In a recent blog post, writer and illustrator Katherine Battersby described inspiration as “a certain kind of overwhelming feeling – often when looking at something inspiring someone has created. It’s like a bigness within me.”

I know exactly what she means. It’s a feeling I’ve been getting all week when I look at the amazing characters and stories created by kids at my Heroes and Villains workshops.

It’s an indescribable feeling of admiration for their creativity, innovativeness and the enthusiasm for their writing and the stories they are creating. It’s a feeling of privilege that they are letting me into their creative world, and asking me to help them find their way.

Today’s “Heroes” and “Villains” certainly got into character when acting out the scenarios I had created to identify what characteristics make up a hero and what is it that makes someone a villain?

I’m happy to report that my walk to the State Library was inspirational again this morning and I now know how one of my characters is going to meet their ‘sticky’ end.

My MC is also making her presence very strongly felt so I can feel a big writing week coming on once my workshops are finished. Although I’ll be sad for them to be over, my MC won’t be. She is becoming very impatient to have  her story told:-)

Planning on immersing myself in plot and character interviews this afternoon.

Happy writing.



In August this year, I started working with a group of very enthusiastic Year 6 to 8 Victorian students, all keen to hone their writing skills.

We talked setting, we talked story ideas – we talked about everything writerly. We used butcher’s paper to build a story from scratch – brainstormed ideas then arranged them into a logical sequence. We talked about how character inspires plot, and we explored the plot arc – reached for the high point in the story where all the action culminates in something gripping for the reader.

What a wonderful experience it was for me to work with such inspiring young writers. Each and every student had their own writing style – each had an obvious talent for writing.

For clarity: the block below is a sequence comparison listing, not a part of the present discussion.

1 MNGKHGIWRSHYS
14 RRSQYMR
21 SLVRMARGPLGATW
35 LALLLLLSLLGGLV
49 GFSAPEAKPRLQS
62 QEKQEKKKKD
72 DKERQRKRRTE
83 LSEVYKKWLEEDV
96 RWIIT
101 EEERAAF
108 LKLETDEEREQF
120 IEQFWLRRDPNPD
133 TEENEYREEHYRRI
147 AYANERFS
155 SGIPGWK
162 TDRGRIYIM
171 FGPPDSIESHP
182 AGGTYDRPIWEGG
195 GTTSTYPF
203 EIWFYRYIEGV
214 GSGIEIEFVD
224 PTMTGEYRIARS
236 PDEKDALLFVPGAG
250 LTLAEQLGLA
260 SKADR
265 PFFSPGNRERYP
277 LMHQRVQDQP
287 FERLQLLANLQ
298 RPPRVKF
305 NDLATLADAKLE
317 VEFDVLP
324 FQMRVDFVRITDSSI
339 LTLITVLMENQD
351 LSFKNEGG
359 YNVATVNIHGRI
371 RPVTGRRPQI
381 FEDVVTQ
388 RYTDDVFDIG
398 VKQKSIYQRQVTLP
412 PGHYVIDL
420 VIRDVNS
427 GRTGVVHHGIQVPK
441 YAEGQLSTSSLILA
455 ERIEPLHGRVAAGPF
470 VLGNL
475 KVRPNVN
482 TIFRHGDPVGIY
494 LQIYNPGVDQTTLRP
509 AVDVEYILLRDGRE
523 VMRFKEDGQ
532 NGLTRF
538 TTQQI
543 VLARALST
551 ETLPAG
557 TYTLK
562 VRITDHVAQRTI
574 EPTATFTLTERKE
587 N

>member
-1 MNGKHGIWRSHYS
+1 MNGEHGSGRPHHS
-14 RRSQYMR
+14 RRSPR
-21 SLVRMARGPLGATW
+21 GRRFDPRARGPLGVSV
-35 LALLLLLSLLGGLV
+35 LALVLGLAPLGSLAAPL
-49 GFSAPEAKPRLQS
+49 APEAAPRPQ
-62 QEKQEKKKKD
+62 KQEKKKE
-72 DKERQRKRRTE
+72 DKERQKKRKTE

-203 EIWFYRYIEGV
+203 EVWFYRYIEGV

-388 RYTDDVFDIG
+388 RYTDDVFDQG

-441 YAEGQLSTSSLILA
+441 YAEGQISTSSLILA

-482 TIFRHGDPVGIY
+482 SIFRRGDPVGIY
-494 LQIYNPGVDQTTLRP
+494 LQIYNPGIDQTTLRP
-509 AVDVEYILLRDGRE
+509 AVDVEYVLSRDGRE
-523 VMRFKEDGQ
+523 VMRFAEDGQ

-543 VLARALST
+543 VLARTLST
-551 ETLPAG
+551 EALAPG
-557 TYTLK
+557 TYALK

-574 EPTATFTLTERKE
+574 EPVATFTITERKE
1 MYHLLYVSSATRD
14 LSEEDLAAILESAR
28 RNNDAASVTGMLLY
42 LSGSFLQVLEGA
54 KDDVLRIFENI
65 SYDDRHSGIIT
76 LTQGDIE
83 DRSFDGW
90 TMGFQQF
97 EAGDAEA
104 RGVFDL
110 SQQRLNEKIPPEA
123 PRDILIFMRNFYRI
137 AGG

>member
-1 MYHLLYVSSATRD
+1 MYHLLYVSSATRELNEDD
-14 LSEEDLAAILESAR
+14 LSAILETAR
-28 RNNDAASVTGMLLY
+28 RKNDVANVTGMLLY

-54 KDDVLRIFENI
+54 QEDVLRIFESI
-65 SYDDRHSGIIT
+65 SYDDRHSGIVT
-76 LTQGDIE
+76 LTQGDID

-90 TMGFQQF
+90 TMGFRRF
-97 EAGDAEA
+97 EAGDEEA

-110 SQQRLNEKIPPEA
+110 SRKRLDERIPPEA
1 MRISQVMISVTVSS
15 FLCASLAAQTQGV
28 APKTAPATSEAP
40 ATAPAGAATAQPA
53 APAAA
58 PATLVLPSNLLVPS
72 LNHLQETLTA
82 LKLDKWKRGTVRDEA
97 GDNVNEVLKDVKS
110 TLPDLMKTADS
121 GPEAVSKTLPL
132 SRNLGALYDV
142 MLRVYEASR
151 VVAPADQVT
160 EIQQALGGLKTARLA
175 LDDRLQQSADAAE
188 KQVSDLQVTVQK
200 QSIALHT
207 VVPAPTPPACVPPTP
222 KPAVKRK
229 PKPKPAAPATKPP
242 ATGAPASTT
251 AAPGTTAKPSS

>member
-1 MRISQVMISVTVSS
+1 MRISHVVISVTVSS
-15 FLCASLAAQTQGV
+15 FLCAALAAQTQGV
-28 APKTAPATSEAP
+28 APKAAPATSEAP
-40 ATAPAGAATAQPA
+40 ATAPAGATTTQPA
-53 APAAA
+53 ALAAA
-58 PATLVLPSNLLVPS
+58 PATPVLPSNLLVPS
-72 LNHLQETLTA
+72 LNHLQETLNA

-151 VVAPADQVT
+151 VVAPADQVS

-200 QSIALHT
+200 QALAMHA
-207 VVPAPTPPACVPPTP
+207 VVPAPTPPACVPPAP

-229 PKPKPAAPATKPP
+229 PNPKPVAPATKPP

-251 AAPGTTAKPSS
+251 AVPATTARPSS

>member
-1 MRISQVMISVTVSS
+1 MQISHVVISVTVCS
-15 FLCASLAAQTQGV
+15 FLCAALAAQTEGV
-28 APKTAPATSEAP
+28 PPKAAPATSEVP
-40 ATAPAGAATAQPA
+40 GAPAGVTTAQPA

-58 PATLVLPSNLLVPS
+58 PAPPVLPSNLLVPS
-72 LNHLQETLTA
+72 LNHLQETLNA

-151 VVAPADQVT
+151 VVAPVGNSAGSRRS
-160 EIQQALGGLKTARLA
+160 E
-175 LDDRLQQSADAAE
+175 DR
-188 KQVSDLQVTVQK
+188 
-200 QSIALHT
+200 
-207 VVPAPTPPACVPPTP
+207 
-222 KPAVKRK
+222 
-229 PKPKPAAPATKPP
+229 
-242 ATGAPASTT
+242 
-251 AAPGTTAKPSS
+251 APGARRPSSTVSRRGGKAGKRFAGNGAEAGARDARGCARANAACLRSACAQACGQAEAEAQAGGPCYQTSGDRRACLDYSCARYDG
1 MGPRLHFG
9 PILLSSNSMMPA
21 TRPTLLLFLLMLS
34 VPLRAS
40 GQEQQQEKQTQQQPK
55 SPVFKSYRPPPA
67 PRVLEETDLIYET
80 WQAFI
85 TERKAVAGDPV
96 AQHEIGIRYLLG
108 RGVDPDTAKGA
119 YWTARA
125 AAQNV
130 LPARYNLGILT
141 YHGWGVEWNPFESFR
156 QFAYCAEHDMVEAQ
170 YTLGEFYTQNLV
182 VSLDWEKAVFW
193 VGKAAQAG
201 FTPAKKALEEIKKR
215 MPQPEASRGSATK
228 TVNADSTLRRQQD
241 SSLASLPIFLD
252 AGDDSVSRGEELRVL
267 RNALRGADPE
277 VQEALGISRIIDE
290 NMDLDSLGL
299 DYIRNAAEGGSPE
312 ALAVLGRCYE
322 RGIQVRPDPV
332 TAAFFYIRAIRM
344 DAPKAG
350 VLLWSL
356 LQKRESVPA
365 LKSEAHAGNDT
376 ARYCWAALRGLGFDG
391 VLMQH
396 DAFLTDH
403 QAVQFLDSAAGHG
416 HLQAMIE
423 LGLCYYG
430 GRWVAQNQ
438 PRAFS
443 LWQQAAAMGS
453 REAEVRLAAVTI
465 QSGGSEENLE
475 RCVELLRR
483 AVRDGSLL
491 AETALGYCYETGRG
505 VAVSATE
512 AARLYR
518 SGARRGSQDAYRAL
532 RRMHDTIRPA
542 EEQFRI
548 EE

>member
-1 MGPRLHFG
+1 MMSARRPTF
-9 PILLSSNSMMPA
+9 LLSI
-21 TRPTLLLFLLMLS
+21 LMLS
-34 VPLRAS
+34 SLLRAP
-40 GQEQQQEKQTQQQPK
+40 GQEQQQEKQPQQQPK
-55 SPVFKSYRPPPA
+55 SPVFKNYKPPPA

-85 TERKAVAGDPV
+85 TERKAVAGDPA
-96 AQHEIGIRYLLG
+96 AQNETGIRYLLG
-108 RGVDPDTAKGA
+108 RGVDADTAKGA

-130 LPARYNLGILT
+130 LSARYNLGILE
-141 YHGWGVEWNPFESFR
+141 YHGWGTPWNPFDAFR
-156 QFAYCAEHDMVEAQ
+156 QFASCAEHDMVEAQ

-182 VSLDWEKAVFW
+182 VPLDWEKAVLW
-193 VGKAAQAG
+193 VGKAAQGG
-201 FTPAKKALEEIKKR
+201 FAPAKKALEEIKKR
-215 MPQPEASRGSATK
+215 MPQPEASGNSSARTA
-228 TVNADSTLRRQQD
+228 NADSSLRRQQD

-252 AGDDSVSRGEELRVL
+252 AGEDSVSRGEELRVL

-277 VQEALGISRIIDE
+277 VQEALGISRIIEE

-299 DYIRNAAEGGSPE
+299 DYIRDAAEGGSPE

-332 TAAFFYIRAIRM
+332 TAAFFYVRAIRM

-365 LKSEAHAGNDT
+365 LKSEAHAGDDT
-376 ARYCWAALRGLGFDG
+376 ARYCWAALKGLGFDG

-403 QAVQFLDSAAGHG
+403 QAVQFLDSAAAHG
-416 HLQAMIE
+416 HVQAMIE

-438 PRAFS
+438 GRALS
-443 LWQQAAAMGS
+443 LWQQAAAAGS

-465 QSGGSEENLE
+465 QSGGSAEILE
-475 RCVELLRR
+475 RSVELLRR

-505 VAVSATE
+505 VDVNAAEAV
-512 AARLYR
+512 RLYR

At the end of the seven 1 1/2 hour sessions, we had produced an anthology, Our World & Beyond, which all the students could be proud of. Stories ranged from around 3,000 to 5,000 words and students spent a great deal of time writing and editing between our sessions.

Of course the odd vampire made its way into the book – and yes there was romance – and plenty of action. But every story featured well developed characters, original story lines and great writing.

It was so much fun for me to work on this project and witness such persistence, and the dedication of young writers to their craft.

Clearly, there is plenty of young Australian writing talent just waiting for the opportunity to emerge.


Tips for young writers can be found at my blog


Our writer’s group has embarked on an exciting new project. We’ve received funding from our local shire to put together a book of community writings on the theme of ‘Moving On’.

So far, we’ve had heaps of fabulous short stories and poems submitted on a fantastic range of topics including growing old, surviving a bush fire, marriage breakdowns, cancer, travelling on trains, surviving accidents, living with autism, mental illness, physical illness, loss of a family member, abuse and even the supernatural.

It’s so exciting to be working with talented writers who have never published before, and members of our local community who simply have a great story to tell.

Next job – to select what goes in our book. We’re trying to include as many works as possible. That’s going to be a tough one.

Will keep you posted on where to from here.